Ciara O’Neill & Edelle McMahon
Sunday 26th October 2014 – The Sunflower Bar, Belfast
Intimate folk gigs are a fine way to round off a Sunday evening. Thankfully The Sunflower Bar regularly hosts its own acoustic and folk nights, courtesy of The Lagan Sessions. Sunday’s session saw folk songstress Ciara O’Neill take the stage to officially launch her latest EP, ‘Primroses’. Ciara entitled the event ‘An Evening of Melancholy’, and despite the warm atmosphere, musically it was a fitting title.
Supporting Ciara on the night was Edelle McMahon, herself no stranger to The Lagan Sessions. The folk singer-songwriter described her own music as ‘misery porn’, and while that in no way gives her soft, well crafted songs full credit, it certainly seems suits. From the opener ‘Dear Ruby’, Edelle’s lyrics are bursting with imagery, with references to “red embers and pearly clouds”. As Edelle gently finger-picks her way through her set, the listening atmosphere that The Lagan Sessions pride themselves on is impossible to ignore. Throughout each performer’s sets, silence and attention are impeccably observed and with both Ciara and Edelle happy to chat with the crowd, the night has a friendly, intimate atmosphere.
‘Genorosity’ may well have been written on the way to a wedding but through its intricate guitar lines it tells a story of relationships gone wrong. ‘Ships Will Sail’ is the one happy song in Edelle’s set, with more up-tempo finger-picking to match but the highlight is new single ‘Belle Curve’. “If life is a bell curve then the tail’s a lonely place” is the poignant sentiment expressed within, it’s a suitable illustration of Edelle McMahon’s lyrical folk.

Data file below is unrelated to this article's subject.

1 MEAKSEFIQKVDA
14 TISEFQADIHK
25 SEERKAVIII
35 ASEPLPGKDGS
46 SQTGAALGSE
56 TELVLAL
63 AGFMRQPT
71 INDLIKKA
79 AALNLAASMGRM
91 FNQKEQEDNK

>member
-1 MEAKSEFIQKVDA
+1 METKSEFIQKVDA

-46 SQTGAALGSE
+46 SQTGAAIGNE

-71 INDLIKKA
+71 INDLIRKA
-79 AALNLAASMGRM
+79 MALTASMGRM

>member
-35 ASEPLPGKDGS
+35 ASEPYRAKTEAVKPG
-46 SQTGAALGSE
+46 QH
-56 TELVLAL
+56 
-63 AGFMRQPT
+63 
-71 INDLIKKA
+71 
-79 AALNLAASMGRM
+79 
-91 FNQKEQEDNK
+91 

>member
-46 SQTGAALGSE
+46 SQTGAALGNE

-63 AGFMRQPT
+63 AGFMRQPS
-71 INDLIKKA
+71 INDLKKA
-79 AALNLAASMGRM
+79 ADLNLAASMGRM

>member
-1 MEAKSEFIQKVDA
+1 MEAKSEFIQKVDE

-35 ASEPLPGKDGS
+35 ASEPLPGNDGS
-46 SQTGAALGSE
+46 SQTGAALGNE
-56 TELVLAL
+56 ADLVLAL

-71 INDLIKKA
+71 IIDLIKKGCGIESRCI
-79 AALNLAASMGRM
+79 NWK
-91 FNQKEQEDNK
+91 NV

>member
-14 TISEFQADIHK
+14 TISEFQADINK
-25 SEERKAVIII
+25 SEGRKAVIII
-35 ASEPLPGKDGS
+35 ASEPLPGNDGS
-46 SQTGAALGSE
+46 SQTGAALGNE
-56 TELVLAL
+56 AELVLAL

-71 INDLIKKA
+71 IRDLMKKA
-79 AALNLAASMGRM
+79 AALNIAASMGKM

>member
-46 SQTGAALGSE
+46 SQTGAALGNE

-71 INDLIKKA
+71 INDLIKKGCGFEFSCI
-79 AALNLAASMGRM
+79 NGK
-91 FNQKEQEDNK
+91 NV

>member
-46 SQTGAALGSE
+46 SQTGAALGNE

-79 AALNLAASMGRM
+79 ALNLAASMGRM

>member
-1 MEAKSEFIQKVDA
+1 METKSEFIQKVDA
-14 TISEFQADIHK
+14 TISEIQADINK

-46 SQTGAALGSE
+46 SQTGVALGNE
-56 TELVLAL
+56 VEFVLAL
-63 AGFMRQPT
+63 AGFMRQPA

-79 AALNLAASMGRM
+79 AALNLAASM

There was plenty more melancholy to come however with Ciara O’Neill on next, accompanied by John Conway on upright bass. With Ciara having gone all out for the show, including well appreciated cupcakes at the door, the two performed with the further accompaniment of a visual backdrop. They began with ‘Lagan Love’, with the focus on Ciara’s immediately stunning vocals, merging into ‘Dead, black’ with the introduction of picked guitar accompanied by John’s bass playing.
Not enough can really be written on Ciara’s voice which is absolutely striking all evening. Indeed when glancing over at Edelle, her own admiration for Ciara’s Lisa Hannigan reminiscent vocals is clear. However what Lisa does for cheerier, quirky songs, Ciara does for melancholy infused folk. The vocal highlights are abundant, whether it be the key change in ‘Ghosts’ or her almost signature falsetto throughout. In ‘Primroses’ Ciara rises and falls into that falsetto seamlessly, while on the outro of ‘Strange Days’ it soars over the musical backing.
Ciara’s set bursts with well-crafted songs and covers, including a wonderful a capella version of ‘She Moves Through The Fair’ and a cover of Chris Issak’s ‘Wicked Game’ that gets a great reception. However the strongest praise from myself would be reserved for the duo’s rendition of ‘Gloomy Sunday’, the Hungarian suicide song. Perhaps not the cheeriest Sunday evening treat but it’s a beautiful cover that the duo flow, via a driven bassline, into ‘Invent Me’, complete with great guitar and bass interplay. As the visual backdrop of assorted old home footage from the 50s and 70s plays behind the duo it’s easy to get lost in the images and the beautiful melancholic folk.
The Lagan Sessions provided a wonderfully friendly atmosphere, with a respectful crowd intent on taking in the performances. Ciara O’Neill is a real talent capable of a wonderful performance.